Acceptance Must Be Communicated To The Offeror: Acceptance is one of the essentials of a valid contract. When an offer has been made, for a contractual relationship to arise, the offer as long as it is still subsisting must be accepted. In law, the term acceptance is used in its strictest sense.
Acceptance occurs when an offeree unconditionally and unequivocally expresses his assent to the terms of an offer. Simply put; acceptance is a final agreement to the terms of an offer.
The acts constituting acceptance to an offer must be unambiguous; it must be so clear that there should be no doubt that the offer has been accepted. The acceptance, to be valid, must clearly relate to the offer or the transaction in question.
Acceptance may arise by oral communication by the offeree to the offerror or his authorized agent to that effect. It can as well arise by conduct of the parties, by passage of documents or in writing, and by electronic means to that effect.
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Silence does not constitute a valid acceptance of an offer. This principle was illustrated in the case of FELTHOUSE V BINDLEY. In this case, the plaintiff made an offer to his nephew asking to purchase the plaintiff’s horse at 30 pounds 15 shillings. He added that he would consider the horde to be his if he gets no reply from his nephew. His nephew did not reply, though he intended to accept the offer. He rather asked the auctioneer to reserve the horse during auction sales.
The auctioneer forgot to do so and sold the horse. In an action for conversion against the auctioneer, the court held that as at the time of the sale the plaintiff’s nephew had not accepted the plaintiff’s offer; therefore a valid contract was yet to arise between them.
The common law principle is that for an acceptance to be valid, it must be communicated. This common law principle has now been encoded in the various state contract laws. For instance, the Enugu State Contract Law, Laws of Enugu State 2004, cap 26 clearly provides in its section 107 that acceptance of an offer shall not be valid unless it is communicated to the offerror.
Communication of acceptance need not be made by the offeree himself; it can as well be made by the offeree’s authorized agent. Where the offeree relates his intention to accept the offer, or in fact communicates his acceptance to his agent, it is not yet a valid communication until the agent communicates same to the offeror. Thus, communication must reach the offeror.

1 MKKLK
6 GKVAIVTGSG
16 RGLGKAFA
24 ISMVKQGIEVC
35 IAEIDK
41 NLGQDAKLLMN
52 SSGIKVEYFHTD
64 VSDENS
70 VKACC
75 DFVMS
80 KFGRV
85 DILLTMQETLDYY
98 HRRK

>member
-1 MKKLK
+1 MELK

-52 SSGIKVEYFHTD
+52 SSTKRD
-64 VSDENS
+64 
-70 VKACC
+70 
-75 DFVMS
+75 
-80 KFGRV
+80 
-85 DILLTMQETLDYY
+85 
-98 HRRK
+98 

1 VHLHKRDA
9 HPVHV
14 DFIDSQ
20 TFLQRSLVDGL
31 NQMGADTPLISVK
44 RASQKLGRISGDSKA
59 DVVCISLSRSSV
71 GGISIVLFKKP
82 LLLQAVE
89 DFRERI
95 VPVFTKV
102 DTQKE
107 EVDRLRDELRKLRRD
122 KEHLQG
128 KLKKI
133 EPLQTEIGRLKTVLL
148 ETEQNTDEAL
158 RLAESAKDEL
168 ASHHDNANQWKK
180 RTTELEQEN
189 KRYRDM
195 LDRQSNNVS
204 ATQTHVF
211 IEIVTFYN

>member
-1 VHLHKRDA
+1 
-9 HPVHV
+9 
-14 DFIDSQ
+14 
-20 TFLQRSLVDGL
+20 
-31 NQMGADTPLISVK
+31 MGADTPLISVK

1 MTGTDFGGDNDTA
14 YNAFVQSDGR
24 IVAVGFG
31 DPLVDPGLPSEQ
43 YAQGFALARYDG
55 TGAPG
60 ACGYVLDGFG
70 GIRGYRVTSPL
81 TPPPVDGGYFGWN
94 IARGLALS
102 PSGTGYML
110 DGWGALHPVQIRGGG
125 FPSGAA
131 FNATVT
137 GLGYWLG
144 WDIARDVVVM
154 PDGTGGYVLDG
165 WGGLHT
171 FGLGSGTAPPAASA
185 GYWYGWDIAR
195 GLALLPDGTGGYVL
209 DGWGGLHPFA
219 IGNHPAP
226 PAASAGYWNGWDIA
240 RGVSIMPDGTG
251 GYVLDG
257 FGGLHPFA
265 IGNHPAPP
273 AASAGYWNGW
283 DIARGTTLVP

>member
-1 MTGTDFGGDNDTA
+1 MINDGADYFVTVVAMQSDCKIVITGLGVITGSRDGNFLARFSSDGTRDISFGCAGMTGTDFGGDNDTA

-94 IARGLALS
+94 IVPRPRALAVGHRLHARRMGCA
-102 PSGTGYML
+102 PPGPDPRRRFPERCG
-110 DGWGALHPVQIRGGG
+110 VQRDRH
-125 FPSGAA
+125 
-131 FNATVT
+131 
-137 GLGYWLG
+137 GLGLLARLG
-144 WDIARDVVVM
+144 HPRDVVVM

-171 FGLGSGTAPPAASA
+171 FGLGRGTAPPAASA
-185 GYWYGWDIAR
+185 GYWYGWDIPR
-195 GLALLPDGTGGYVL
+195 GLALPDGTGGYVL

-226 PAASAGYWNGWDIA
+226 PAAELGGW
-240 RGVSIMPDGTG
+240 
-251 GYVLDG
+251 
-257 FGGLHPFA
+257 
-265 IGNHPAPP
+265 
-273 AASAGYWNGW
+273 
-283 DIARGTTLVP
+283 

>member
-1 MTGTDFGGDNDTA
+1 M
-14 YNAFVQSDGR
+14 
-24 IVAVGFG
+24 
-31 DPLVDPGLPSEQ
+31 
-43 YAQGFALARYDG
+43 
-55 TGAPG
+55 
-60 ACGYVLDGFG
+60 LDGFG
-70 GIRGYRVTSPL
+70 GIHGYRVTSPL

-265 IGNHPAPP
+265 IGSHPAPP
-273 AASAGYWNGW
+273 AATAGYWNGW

The rationale for this rule of clear and unequivocal communication of acceptance is that it would work hardship against the offeror to be bound by his offer when he is unaware that his offer has been accepted. The law therefore places this burden of communication of acceptance on the offeree.
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Exception To The Rule That Acceptance Must Be Communicated
The rule that acceptance of an offer must be communicated by the offeree to the offeror does not apply absolutely. There are instances that exclude its application:
1. Waiver by the offeror: Section 7 of the Enugu State Contract Law Cap 26 provides in its proviso that the communication of acceptance shall not apply where the offeror indicates that communication of acceptance is not required by him.
Here, the offeror clearly waives the need for the offeree to communicate his acceptance to him expressly or impliedly. The offeror can only bind himself under this principle. He cannot therefore bind the offeree to the same effect, for instance, he cannot bind the offeree that his own silence shall amount to acceptance.
2. Unilateral Contract: this is an agreement in which an offeror’s offer can be accepted only by the performance of an act by the offeree. In such a contract, there is an implied waiver of communication of acceptance. Acceptance in such a case runs contemporaneously with the performance of the contract. Thus, once the act performed, the contract is complete.
This is seen in the case of Carlil V Carbolic Smoke Ball. In this case, the smoke ball company made an offer to the whole world that anybody who uses their smoke ball product in line with the directives and contracts influenza would be given 100l. The plaintiff used the product as directed and still contracted influenza. The company was held liable and bound by the contract, even when there was no prior clear acceptance of the offer by the plaintiff. The performance of the contract ran contemporaneously with communication of acceptance.